The Man From U.N.C.L.E. Almost Didn’t Cast Henry Cavill, Eyed Unlikeliest Actor Instead
Many big Hollywood names have been attached to the project over the years, including Quentin Tarantino and Steven Soderbergh.
The 2015 spy movie The Man from U.N.C.L.E., directed by Guy Ritchie and starring Henry Cavill and Armie Hammer as CIA agent Napoleon Solo and KGB operative Illya Kuryakin, respectively, was a reimagining of a 1965 TV series of the same name.
While the film received only moderately warm reviews and was a box office flop, it was still a pretty entertaining spy flick with the lead duo being one of its strongest aspects.
However, we could have gotten a very different take on the 1960s classic, as before Ritchie took the helm, many other filmmakers, including the legendary Quentin Tarantino, were attached to the project over the many years it was in development.
While Tarantino's involvement was quite brief, another big Hollywood name, Steven Soderbergh, was in charge of the reboot just before Ritchie took over.
He wanted his frequent collaborator George Clooney, with whom he had a number of successful joint projects such as Ocean's Eleven and its sequels, Solaris and several others, to take the lead role.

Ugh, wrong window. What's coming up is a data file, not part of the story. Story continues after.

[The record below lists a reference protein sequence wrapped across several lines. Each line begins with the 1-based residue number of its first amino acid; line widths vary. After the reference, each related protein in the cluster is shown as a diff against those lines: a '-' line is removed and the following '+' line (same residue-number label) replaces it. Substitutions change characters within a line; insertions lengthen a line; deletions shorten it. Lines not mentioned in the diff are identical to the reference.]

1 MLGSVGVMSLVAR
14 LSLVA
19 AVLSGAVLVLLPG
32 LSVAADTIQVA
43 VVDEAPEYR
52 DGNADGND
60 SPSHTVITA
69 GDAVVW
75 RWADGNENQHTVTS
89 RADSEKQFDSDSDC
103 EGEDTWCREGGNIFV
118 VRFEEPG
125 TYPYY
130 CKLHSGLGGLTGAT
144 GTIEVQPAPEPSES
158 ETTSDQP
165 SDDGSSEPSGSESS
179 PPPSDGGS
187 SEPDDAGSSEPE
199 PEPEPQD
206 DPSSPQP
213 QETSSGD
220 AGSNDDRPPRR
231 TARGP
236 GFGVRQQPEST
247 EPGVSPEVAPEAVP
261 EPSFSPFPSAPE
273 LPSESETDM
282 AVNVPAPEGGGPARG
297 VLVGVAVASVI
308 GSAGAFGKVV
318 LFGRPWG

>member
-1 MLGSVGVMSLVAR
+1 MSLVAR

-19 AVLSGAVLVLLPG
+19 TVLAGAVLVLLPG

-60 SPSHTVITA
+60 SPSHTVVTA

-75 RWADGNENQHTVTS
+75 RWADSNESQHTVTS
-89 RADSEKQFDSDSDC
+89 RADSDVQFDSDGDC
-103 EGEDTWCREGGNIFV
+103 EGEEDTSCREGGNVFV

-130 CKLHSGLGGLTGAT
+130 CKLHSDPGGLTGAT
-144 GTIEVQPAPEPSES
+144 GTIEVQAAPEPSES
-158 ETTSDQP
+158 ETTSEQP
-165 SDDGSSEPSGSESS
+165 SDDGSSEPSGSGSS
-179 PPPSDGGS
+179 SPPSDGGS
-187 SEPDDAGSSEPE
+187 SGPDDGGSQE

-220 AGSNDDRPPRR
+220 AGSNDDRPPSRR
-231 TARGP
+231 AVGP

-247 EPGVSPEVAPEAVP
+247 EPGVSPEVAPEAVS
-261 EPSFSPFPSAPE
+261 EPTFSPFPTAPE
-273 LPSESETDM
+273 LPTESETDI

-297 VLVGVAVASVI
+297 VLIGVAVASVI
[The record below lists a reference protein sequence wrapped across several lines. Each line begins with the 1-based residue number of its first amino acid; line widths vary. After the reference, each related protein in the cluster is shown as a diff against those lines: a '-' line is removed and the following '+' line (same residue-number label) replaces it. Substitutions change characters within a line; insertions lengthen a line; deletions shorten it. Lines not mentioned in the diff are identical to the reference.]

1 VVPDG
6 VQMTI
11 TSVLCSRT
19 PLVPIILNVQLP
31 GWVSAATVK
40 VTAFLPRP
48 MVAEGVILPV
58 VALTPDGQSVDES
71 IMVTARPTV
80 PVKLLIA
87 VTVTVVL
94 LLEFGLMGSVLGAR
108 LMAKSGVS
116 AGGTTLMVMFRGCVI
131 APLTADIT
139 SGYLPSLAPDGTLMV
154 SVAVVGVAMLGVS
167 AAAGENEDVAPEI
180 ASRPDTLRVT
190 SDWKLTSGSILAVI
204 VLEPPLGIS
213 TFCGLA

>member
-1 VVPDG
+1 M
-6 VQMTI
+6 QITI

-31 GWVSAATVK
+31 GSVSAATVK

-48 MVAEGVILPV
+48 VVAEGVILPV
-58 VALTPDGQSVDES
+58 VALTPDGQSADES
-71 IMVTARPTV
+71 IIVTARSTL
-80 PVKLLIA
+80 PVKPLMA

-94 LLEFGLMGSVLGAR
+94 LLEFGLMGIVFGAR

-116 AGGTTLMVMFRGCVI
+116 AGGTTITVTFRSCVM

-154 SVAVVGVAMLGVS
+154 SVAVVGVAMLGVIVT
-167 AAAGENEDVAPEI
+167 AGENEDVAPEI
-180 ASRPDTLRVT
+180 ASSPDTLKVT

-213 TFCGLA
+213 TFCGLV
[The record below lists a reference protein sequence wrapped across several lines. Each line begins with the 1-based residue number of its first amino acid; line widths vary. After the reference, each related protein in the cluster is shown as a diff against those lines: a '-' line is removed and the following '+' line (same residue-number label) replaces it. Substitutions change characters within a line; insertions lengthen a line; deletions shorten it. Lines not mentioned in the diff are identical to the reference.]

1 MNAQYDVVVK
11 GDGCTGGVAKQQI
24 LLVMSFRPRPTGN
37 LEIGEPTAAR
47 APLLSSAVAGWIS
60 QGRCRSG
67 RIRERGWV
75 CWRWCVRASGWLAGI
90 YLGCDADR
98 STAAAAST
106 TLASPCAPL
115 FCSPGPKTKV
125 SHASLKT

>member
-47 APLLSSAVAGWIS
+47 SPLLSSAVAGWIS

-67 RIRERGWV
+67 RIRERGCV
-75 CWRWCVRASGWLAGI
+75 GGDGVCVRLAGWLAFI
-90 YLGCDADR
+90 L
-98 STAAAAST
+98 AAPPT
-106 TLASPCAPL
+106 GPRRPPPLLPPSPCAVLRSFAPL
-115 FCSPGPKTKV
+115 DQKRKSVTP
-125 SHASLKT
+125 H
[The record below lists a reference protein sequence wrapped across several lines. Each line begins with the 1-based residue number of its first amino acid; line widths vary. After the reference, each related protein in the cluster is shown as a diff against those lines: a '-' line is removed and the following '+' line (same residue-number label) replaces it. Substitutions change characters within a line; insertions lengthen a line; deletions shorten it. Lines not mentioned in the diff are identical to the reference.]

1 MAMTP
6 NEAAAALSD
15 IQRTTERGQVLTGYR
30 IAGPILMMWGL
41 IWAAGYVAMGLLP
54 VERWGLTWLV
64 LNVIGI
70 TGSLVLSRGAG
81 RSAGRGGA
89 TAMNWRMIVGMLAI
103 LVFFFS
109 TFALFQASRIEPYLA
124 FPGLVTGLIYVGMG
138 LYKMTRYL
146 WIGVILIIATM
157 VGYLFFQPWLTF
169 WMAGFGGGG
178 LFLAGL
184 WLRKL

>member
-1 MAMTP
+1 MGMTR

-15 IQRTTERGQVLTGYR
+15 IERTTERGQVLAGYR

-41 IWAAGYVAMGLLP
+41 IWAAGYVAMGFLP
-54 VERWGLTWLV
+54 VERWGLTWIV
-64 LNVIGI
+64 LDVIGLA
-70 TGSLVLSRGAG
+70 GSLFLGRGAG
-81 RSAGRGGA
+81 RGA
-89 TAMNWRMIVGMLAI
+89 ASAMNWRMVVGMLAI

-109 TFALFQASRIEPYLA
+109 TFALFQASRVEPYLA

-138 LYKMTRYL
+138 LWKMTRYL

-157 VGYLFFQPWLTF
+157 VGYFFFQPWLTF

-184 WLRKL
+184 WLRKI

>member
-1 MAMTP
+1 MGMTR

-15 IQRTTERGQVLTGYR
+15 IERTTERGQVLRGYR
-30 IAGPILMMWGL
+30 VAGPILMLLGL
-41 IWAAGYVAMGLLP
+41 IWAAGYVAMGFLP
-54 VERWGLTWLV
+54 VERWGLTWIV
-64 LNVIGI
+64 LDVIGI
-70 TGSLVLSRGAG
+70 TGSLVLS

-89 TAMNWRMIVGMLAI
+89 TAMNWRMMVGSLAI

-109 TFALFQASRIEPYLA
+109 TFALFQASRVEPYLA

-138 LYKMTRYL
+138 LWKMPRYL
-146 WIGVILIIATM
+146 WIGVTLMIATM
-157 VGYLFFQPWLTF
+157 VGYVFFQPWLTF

But against Soderbergh's wishes, the studio wanted a younger actor like Michael Fassbender or Joel Kinnaman to shine in the film, and Clooney was suffering from a back injury at the time, which made casting him even more complicated.
Another conflict arose when the studio decided to keep the budget to no more than $60 million, while the filmmaker felt that such a sum wouldn't be enough to create a believable period piece.
Since the movie was set in the 1960s, it needed appropriate sets, costumes, cars and many other props, otherwise the final result would look ridiculously cheap.
At one point, Emily Blunt was in negotiations to play the female lead, but they were ultimately unsuccessful and she left shortly after Steven's departure.
As we all know, Soderbergh eventually left the project, and the vacant spot went to Guy Ritchie, who delivered his own vision of the spy story, which, while not without its flaws, is still loved by many fans to this day.